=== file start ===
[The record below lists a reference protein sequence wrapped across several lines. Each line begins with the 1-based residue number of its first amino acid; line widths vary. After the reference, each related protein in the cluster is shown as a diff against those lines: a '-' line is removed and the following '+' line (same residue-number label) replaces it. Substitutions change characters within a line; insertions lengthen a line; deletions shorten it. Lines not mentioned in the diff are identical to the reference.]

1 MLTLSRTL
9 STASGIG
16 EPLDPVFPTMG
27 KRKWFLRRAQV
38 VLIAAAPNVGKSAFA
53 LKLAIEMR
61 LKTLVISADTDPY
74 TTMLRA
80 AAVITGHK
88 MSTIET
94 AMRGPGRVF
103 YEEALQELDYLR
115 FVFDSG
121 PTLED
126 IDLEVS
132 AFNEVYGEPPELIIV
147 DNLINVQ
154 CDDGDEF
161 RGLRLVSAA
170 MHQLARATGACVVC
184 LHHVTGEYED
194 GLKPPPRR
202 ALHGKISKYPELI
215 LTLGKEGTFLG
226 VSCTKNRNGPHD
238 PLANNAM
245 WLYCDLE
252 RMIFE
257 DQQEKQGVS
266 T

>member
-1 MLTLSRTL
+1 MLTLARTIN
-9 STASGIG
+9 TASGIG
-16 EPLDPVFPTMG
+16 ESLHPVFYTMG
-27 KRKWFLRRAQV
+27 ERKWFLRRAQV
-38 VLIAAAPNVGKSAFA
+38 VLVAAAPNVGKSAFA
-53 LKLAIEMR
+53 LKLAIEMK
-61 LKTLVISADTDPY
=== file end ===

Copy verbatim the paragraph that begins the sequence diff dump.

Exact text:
[The record below lists a reference protein sequence wrapped across several lines. Each line begins with the 1-based residue number of its first amino acid; line widths vary. After the reference, each related protein in the cluster is shown as a diff against those lines: a '-' line is removed and the following '+' line (same residue-number label) replaces it. Substitutions change characters within a line; insertions lengthen a line; deletions shorten it. Lines not mentioned in the diff are identical to the reference.]